Economics B.A. with a Concentration in Methods and Models

The B.A. in Economics provides a basis for professional work in business and government or for graduate study. In addition, the B.A. in Economics complements many other areas of study, such as political science, history, or mathematics, as part of a double major. The Methods and Models concentration is intended for students who are considering the pursuit of graduate training in economics, business or finance. Students should consult with their academic adviser for help in determining which concentration will best suit their goals for future study or career.

Degree Requirements

A major in Economics with Concentration in Methods and Models is achieved by completion of the following requirements, in addition to the General Education and electives required for a degree:

Required Core Courses

ECO 301Intermediate Macroeconomics

1 Course Credit

ECO 302Intermediate Microeconomics

1 Course Credit

ECO 250/MAT 438Applied Statistics

1 Course Credit

ECO 350Econometrics

1 Course Credit

NOTE: Knowledge of ECO 101 and ECO 102 will be required for admission to ECO 301 and ECO 302. This may be accomplished by waiving these courses by Advanced Standing examination, by transfer credit, or by successful completion of ECO 101 and ECO 102.  Students should also complete or waive MAT 115, MAT 125, and any other prerequisites to required courses in the major.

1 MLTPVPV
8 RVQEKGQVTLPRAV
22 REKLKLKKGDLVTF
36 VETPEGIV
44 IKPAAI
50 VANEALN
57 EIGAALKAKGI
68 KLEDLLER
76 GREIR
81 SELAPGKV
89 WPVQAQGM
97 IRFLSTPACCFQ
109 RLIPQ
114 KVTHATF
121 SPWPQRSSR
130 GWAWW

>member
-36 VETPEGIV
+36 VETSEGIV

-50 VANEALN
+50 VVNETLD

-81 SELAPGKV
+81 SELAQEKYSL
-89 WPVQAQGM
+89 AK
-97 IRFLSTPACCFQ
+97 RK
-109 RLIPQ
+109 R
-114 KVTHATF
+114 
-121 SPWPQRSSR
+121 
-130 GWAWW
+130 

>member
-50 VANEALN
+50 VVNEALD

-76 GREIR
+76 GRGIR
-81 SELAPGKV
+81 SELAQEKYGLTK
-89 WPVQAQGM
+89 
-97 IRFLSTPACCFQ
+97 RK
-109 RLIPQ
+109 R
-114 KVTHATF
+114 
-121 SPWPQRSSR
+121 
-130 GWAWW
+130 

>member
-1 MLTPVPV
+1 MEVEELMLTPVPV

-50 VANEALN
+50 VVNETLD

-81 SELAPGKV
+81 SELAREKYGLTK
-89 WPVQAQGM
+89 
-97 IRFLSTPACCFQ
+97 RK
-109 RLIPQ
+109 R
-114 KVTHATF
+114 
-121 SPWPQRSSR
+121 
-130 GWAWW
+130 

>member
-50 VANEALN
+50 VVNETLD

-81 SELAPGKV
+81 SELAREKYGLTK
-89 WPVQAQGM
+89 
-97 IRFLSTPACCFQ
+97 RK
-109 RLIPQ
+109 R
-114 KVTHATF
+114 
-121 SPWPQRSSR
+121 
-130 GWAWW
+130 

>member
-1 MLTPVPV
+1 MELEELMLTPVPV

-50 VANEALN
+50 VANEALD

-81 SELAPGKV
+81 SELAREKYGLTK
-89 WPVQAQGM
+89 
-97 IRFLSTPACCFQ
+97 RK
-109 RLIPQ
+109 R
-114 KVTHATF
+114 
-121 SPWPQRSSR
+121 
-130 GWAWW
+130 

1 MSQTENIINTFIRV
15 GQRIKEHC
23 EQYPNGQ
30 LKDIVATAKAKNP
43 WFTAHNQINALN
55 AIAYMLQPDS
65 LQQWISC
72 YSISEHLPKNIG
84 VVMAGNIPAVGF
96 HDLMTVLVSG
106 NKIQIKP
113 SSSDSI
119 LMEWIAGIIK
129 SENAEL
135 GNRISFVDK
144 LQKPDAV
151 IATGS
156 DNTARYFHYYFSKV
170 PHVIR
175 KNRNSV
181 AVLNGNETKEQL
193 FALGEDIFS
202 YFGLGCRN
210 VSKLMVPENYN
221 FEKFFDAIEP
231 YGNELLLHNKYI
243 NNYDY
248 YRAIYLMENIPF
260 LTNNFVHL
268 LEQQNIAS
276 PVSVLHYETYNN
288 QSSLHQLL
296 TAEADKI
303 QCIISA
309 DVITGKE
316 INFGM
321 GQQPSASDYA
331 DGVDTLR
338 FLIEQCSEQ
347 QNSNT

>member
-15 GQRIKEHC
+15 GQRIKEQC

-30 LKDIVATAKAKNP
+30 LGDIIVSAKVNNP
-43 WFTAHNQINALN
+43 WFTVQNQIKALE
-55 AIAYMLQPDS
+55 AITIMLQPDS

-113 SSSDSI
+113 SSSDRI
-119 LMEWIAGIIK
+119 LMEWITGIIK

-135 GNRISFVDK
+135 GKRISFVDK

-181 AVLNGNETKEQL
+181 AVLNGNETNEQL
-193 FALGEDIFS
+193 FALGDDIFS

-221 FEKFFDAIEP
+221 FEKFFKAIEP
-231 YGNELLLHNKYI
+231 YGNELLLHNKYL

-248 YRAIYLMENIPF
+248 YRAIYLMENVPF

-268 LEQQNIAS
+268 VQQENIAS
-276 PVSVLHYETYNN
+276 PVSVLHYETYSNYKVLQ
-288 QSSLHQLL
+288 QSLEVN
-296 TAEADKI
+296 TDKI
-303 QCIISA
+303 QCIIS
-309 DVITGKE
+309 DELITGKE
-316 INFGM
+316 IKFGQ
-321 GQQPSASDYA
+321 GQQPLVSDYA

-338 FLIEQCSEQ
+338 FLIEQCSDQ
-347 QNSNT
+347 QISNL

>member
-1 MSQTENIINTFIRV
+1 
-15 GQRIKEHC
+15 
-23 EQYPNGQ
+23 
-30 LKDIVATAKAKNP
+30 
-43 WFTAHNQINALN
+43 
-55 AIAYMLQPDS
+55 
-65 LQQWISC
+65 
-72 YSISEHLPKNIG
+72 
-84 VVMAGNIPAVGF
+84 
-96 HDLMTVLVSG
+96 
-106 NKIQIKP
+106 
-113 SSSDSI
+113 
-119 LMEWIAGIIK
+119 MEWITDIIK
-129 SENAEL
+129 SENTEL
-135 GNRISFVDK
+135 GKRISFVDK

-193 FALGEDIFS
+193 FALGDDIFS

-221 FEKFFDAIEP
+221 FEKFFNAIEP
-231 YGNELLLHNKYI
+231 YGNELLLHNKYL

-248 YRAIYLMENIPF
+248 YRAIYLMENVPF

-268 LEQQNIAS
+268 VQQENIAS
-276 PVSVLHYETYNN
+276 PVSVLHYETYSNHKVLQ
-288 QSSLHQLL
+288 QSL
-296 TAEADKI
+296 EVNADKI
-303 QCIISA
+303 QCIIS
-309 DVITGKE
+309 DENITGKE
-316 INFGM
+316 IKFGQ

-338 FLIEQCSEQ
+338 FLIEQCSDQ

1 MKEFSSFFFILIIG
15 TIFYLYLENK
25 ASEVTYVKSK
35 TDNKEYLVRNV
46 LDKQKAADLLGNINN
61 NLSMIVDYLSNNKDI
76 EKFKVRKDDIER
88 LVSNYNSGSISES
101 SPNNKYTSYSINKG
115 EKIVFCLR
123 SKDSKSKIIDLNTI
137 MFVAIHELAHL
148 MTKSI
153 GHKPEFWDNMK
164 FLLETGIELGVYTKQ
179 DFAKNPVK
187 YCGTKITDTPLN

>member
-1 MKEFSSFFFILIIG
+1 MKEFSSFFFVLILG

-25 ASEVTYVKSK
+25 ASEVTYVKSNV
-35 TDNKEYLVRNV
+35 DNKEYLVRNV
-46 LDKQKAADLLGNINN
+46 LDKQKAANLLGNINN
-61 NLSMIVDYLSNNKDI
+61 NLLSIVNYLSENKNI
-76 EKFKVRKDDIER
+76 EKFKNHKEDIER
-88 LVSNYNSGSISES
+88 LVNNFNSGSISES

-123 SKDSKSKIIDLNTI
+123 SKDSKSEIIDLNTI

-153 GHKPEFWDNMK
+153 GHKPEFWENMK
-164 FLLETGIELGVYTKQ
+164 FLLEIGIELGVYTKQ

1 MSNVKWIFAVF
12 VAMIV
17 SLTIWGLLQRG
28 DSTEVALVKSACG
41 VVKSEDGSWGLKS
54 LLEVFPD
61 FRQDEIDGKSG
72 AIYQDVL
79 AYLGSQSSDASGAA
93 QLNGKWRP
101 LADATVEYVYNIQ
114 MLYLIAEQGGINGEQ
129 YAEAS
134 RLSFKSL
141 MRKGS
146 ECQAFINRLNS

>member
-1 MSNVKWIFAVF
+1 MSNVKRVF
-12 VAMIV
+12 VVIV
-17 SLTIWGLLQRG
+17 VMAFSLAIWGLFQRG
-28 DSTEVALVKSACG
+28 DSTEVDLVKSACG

Required Capstone Course

ECO 310Research in Economics I

1/2 Course Credit

ECO 410Research in Economics II

1/2 Course Credit

ECO 310 and ECO 410: 1/2 credit

Required Distribution Courses

Three (3) additional ECO courses at the 300 level or above

Required Collateral Courses

MAT 135Calculus I

1 Course Credit

MAT 135: or waiver

Two courses selected from

MAT 214Linear Algebra

1 Course Credit

MAT 225Calculus II

1 Course Credit

MAT 311Probability

1 Course Credit

MAT 312Operations Research

1 Course Credit

MAT 330Calculus III

1 Course Credit

MAT 438Statistics

1 Course Credit

See “Other Considerations and Recommendations,” to follow.

Optional Concentration in Finance

With either the Concentration in Methods and Models, or with the International Politics and Policy Concentration, Economics majors may elect to complete an Optional Concentration in Finance.  This optional concentration does not replace the requirement to complete a Concentration in either Methods and Models, or in International Politics and Policy, but can be added as an Optional Concentration to either.

Four Collateral Courses

BUS 120Accounting I

1 Course Credit

BUS 346Investment Analysis

1 Course Credit

BUS 366Financial Management

1 Course Credit

BUS 368Intermediate Corporate Finance

1 Course Credit

Required Courses for the Optional Finance Concentration

ECO 332Money and Banking

1 Course Credit

ECO 357International Finance (BUS)

1 Course Credit

Note: The ECO 332 and ECO/BUS 357 courses will satisfy existing requirements for both the Methods and Models and International Politics and Policy concentrations.  With careful planning, these do not have to represent additional courses for the Finance concentration.